Last week I posted the birth story of Emily and her daughter Anna – a long and arduous labour culminating in an assisted delivery with forceps. I was thrilled when Emily got in touch to say that her husband Ben wanted to write a post about the experience from his perspective as the first time dad in the situation.
Obviously as mums we are often in our own little bubble when it comes to childbirth, with memories clouded by the intensity of it all. Here Ben tells us how he supported Emily through her labour, but with great clarity details some of the things he wishes he had done differently. He raises some really interesting points about how involved birth partners actually feel and how much influence they can have in the delivery room.
Huge thanks must go to both Emily and Ben for sharing their experiences with us. Can any other dads relate to Ben’s post?
Emily blogs at confessionsofafailedbreastfeeder.wordpress.com
Ben does not have a blog but is happy to be known as ‘Emily’s husband’.
When my daughter, Anna, was finally born, my most overwhelming feelings were not related to joy, love, instant recognition or even ‘What Do I Do Now?’, like all the parenting books said they would be. Some or all of those feelings were there, of course, but my overriding emotion was one of relief. Relief that, after 42 weeks of pregnancy and the same number of hours of labour, our little girl had arrived and was healthy.
If you are reading this, the chances are that you have already read Emily’s birth story, so I will not go into details of the birth itself; suffice to say that I spent a lot of time pacing the floor, holding my wife’s hand, getting her what she needed, saying that everything would be fine when I wasn’t sure that it would be, and eating rubbish food.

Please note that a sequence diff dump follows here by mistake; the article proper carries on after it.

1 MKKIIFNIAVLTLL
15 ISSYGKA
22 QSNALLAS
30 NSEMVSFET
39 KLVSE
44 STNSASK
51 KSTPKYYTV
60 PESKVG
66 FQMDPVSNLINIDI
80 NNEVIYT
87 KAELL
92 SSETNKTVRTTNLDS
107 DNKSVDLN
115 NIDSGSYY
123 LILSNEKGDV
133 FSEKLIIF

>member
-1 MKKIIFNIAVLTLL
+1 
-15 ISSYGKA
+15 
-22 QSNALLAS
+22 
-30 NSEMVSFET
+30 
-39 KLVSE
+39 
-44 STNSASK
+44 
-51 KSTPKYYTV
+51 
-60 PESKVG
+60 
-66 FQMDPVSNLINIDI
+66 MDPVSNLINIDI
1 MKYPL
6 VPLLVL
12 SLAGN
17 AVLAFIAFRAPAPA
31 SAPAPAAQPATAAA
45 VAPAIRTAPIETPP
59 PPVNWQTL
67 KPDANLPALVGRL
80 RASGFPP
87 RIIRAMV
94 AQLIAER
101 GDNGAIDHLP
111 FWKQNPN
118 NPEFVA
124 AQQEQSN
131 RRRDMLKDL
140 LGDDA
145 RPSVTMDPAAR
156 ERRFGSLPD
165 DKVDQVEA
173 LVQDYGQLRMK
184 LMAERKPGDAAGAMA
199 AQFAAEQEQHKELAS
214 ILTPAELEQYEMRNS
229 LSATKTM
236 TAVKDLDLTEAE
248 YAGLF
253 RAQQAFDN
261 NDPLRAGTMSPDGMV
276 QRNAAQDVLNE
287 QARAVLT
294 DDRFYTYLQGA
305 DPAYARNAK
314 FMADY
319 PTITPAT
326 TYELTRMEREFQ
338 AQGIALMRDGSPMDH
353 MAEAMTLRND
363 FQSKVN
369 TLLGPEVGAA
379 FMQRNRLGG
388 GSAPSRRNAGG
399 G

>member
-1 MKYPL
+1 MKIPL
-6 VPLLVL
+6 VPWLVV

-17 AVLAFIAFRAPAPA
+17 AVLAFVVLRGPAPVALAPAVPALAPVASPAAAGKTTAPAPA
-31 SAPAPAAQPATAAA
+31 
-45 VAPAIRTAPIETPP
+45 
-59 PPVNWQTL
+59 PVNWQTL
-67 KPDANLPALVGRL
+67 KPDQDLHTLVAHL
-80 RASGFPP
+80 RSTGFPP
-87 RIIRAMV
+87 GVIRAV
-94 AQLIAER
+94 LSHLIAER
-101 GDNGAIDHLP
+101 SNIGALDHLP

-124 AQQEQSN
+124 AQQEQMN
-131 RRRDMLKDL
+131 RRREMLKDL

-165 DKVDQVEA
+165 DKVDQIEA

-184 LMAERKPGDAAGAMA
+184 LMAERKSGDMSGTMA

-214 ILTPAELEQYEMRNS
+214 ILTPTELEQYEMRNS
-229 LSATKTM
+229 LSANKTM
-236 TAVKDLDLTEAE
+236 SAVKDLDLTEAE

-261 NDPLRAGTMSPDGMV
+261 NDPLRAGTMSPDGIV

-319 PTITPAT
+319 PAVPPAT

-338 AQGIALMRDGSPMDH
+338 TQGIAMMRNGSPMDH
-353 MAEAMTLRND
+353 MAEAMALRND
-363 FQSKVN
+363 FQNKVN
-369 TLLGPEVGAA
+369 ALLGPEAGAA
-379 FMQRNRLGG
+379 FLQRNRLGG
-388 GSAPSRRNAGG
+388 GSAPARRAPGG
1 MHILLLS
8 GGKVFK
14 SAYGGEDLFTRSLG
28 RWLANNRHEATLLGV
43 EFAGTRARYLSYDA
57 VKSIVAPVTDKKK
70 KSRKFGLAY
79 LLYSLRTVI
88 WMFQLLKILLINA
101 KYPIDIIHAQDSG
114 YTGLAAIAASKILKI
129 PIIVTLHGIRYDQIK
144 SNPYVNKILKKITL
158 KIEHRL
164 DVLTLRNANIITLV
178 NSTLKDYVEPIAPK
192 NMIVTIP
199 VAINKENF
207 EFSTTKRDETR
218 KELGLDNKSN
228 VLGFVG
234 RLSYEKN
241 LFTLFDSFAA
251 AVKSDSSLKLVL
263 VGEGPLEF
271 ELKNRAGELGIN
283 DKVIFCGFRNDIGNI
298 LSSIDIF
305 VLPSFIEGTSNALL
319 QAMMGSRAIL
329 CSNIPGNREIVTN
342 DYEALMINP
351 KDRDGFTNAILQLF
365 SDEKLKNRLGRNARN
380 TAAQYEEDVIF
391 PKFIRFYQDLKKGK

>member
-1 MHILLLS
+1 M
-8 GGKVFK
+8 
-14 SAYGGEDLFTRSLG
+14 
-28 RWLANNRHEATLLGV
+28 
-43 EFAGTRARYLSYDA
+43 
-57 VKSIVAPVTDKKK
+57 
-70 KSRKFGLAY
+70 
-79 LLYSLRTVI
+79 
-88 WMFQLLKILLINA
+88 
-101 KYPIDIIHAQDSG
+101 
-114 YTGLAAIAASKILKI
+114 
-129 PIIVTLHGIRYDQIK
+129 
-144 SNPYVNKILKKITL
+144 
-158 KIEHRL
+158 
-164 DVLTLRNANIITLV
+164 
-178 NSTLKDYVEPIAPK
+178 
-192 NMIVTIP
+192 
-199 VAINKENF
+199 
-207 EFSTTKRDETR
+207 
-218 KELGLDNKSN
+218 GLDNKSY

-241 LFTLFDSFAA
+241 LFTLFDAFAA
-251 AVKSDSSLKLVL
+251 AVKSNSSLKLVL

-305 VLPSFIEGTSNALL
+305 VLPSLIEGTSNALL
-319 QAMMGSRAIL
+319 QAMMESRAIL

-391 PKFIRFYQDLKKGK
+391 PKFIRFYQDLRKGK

As Emily has already said, the outcome of the birth – a beautiful baby girl – was more than we ever imagined, so from that point of view, nothing that preceded it really matters. However, as time has gone on and memories of the experience crystallised, I have increasingly felt that the labour could have been shorter and less eventful had I been more assertive. There are three specific points at which this is the case:
1) When Emily was in the induction suite and we were waiting for the pessary to kick start labour, I was sent home at 11pm and told to get a good night’s sleep, as there was ‘no chance of anything happening for at least eight hours’. I did as I was told, which meant that when Emily’s waters broke at 5am and she was in a lot of pain, unnecessarily having to convince the midwives that she was in labour, I was 20 miles away, failing to get a good night’s sleep. I wish now that I had refused to leave the ward, or at least the hospital.
2) In the middle of the next afternoon, the labour was progressing as planned but Emily couldn’t keep fluids down and she kept being sick. As a result, she became dehydrated and the labour stalled. When Emily was being sick, I suggested to the midwife that she be put on a saline drip to avoid dehydration but was told that there was no need. Looking back, it was clear that Emily was dehydrated and I wish I had insisted on the drip.
3) After the labour stalled, Emily was quickly put on a saline and hormone drip and things started proceeding very quickly again. However, we had to wait another 4 hours to check to see that Emily was sufficiently dilated to start pushing. This proved to be the case, but things had moved so quickly that I wondered whether it had been necessary to wait the full four hours. I wish that I had suggested checking to see if Emily was ready to start pushing sooner – had she been, then her exhaustion may not have been so severe and the forceps may not have been needed.
It is difficult to be assertive in this situation – the midwives and doctors are the professionals and they know far more about labour and birth than any first time dad, however many books or articles on the internet he thinks he has read. Many readers will think that me having such thoughts after the event is at best pointless, or more likely utterly self-indulgent, and they would be right.
However, us men are the ones who know our wives or partners best, and are therefore well placed to respond to their needs in any given situation. It may be the case that none of the steps I’ve outlined above would have made any difference and I must stress that much of the care we received in hospital was outstanding, but I still wish that I had been more assertive.
If and when we have a second baby, I will certainly not hold back from saying what I believe to be in the best interests of my wife and child.
Follow Ben’s wife Emily on Twitter @failedfeeder